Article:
For instance, you may need a mobile hotspot for those times you’re traveling or commuting. You may need a fast fiber connection at home to securely connect you to the office. Talk to your employer to cover the costs.

Skills Training

Programming trends change fast. While it’s not practical to become a magpie coder who chases after all the newest shiny trends and the current highest earner, it pays to regularly brush up your skills. If your job leaves you no time to practice new skills, you risk becoming complacent and even obsolete. 

Negotiate for your new employer to provide paid time off for training. Plus, discuss the options for your employer to cover the fees. If your department has a group of programmers, discuss regular in-house refresher courses. Discuss running online learning and code simulations to familiarize with trends. 

Stock and Equity

As a programmer, sometimes your creations are what forms the backbone of the company’s products and services. Whether you’re working for an established corporation or a startup, consider negotiating stock options and equity. 

In recent times, many startups have failed before liquidation. Meaning, anyone holding equity went home with nothing. Though, if you believe in the viability of the product, an equity grant gives you a stake in the long-term success of the company. Calculate your employer’s stock capitalization before you consider negotiating for stock and equity. 

Remote Working

An increasing proportion of programmers no longer fit into the standard 9-to-5 work-from-office mold. Inspiration may hit you at midnight while in bed. Once you get into the zone, you may lose track of time and end up late to home or work. At times, the act of leaving your workstation to commute can make you lose track of your progress and ideas. 

Negotiate the possibility of remote working either full time or on flexible time. Another option would be to work condensed days. For example, you may choose to work 10-hour shifts for four days rather than eight-hour shifts for five days per week. If you have a long commute or a congested office space, a popular route is working from home. A smart employer should be glad for the extra space and your increased productivity and motivation.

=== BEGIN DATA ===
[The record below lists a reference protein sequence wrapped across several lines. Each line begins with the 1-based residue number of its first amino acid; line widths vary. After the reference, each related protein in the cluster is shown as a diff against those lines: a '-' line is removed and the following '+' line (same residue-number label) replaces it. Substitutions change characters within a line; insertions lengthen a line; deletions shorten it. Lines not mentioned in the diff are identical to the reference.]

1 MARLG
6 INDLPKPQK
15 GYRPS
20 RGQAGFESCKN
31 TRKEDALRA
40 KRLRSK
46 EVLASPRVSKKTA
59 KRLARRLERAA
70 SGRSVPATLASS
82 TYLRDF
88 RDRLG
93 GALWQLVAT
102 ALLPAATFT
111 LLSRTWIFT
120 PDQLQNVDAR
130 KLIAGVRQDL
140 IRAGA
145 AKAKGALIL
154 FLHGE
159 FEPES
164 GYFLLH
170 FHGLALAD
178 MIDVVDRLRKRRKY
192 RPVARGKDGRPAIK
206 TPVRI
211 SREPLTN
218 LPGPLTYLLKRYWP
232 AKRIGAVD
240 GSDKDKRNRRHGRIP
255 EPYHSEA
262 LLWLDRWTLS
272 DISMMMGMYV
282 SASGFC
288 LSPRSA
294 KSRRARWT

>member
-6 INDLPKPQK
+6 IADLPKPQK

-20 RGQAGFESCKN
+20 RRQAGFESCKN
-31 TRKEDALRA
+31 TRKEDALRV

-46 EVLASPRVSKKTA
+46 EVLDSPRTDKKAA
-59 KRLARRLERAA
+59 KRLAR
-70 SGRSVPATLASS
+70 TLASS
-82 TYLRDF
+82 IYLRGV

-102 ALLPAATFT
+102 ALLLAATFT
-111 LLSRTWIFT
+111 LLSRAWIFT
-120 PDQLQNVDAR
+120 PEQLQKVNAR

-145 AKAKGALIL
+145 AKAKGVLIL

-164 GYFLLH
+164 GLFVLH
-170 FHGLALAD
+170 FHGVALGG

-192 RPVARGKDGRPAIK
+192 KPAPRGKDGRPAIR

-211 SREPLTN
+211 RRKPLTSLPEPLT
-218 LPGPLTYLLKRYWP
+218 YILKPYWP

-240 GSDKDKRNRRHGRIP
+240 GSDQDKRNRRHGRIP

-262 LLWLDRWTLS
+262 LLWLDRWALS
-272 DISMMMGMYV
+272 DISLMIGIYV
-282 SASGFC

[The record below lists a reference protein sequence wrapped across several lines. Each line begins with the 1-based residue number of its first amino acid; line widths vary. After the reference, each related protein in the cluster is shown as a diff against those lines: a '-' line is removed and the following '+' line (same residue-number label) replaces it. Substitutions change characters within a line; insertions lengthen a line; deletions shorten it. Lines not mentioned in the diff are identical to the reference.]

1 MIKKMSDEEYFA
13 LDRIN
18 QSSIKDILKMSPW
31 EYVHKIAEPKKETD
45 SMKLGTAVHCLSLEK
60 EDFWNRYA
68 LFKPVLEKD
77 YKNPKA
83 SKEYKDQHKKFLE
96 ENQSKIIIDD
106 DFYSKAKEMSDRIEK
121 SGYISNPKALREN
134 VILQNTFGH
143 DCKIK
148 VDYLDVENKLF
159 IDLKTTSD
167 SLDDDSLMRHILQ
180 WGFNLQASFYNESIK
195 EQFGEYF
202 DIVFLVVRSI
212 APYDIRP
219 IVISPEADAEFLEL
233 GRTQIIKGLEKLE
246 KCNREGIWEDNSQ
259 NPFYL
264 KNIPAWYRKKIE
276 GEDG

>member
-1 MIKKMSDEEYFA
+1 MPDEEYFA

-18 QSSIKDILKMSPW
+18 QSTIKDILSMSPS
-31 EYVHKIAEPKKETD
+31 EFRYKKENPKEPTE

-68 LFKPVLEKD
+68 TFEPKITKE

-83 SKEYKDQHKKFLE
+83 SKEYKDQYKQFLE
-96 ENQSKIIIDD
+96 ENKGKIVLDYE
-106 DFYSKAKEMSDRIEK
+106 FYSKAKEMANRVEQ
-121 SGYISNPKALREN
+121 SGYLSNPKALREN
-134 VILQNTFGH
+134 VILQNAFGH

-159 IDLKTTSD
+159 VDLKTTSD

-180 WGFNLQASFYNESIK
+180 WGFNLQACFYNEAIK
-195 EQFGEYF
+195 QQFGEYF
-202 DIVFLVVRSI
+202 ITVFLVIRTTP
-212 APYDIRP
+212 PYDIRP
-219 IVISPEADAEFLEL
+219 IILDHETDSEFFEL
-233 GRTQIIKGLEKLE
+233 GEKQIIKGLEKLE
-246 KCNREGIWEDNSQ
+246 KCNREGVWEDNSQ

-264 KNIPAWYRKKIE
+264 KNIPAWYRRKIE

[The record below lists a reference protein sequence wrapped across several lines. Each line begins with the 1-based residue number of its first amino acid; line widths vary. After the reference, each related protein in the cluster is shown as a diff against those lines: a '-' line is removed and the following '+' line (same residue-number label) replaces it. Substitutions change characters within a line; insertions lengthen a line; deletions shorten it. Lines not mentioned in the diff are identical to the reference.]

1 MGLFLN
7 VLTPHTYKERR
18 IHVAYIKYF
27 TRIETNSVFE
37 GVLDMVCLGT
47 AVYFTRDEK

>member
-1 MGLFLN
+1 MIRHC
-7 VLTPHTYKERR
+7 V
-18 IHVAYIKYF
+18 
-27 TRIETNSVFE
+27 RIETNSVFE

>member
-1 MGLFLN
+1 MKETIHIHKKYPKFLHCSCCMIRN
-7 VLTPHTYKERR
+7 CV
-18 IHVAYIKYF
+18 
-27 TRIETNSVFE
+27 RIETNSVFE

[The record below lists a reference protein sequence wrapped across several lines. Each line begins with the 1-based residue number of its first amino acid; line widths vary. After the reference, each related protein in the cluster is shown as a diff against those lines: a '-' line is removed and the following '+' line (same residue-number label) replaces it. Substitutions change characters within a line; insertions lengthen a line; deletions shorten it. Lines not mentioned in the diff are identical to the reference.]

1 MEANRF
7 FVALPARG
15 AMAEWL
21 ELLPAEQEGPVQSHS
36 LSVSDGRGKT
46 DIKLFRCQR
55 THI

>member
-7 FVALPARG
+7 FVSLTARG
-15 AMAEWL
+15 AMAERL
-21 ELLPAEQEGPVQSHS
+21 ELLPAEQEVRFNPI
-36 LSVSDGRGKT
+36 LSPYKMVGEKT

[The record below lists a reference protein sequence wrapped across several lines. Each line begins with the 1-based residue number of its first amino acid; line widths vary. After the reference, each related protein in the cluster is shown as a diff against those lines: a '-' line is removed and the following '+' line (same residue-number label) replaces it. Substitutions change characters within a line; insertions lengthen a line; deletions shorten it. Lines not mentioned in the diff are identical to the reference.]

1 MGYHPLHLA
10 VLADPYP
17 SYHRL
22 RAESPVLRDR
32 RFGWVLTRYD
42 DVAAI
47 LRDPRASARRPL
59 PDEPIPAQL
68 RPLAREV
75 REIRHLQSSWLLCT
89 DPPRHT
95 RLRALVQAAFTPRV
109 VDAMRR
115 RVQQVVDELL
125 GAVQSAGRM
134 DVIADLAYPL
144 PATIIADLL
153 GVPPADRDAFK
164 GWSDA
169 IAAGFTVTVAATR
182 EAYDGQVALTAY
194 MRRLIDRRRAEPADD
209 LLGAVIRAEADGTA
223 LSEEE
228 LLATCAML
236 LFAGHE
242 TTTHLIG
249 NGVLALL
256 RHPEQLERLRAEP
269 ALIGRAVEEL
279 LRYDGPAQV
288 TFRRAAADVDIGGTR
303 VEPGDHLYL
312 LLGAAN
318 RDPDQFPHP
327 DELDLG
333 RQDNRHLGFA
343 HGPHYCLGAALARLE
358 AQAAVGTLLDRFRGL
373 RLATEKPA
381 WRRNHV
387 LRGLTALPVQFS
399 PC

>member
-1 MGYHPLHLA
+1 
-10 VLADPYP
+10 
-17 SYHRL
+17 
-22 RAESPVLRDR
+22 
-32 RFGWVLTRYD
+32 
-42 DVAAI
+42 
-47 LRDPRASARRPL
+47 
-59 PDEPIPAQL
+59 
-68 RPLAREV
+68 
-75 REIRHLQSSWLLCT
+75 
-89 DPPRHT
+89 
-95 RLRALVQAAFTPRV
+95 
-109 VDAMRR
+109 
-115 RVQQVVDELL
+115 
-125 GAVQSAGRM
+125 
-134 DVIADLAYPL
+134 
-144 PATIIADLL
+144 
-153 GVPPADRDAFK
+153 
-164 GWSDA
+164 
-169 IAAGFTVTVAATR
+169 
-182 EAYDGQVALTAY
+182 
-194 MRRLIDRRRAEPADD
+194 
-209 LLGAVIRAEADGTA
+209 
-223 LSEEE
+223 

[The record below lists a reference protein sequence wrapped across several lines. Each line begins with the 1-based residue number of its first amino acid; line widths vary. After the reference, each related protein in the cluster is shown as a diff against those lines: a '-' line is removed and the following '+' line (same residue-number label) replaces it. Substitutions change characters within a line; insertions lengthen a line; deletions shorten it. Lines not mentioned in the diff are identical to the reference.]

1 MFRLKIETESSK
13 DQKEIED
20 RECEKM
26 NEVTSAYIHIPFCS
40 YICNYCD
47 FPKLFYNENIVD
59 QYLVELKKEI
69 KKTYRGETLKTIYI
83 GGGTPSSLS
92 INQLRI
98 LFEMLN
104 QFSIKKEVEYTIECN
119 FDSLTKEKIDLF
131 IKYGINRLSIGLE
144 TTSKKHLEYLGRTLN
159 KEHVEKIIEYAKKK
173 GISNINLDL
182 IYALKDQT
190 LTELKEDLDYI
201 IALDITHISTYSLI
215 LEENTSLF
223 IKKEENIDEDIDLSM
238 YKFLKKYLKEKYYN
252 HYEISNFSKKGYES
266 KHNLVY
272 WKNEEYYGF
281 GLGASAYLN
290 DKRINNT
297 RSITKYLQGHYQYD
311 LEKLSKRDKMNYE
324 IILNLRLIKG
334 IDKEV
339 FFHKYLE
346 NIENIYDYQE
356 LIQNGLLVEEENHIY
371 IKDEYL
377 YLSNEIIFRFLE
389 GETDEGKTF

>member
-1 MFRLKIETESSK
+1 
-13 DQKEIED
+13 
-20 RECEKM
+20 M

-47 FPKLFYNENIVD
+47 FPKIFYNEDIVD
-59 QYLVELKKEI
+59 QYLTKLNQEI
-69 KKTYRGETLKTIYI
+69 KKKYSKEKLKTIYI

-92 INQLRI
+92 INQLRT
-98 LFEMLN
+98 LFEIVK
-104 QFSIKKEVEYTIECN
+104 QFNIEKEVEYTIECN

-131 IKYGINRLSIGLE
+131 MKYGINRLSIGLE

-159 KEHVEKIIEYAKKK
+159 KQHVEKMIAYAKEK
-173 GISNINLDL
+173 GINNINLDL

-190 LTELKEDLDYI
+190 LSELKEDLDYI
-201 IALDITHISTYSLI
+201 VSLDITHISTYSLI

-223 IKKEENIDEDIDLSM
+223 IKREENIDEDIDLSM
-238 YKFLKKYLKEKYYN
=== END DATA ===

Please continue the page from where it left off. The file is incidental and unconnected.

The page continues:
Compensated Time

There is a joke that a programming career is like that of a war soldier. That is, a career filled with long periods of boredom interspersed with short bursts of frantic action. For most programmers, there will be some very busy periods, such as during software releases. You may be expected to work long hours and extra days during these busy seasons. 

If you expect the job will have busy seasons, either negotiate to have all your hours paid or for compensated time—known as comp time. Comp time is paid time off provided by the employer in exchange for extra hours worked.

By Jim O Brien/CEO

CEO and expert in transport and Mobile tech. A fan 20 years, mobile consultant, Nokia Mobile expert, Former Nokia/Microsoft VIP,Multiple forum tech supporter with worldwide top ranking,Working in the background on mobile technology, Weekly radio show, Featured on the RTE consumer show, Cavan TV and on TRT WORLD. Award winning Technology reviewer and blogger. Security and logisitcs Professional.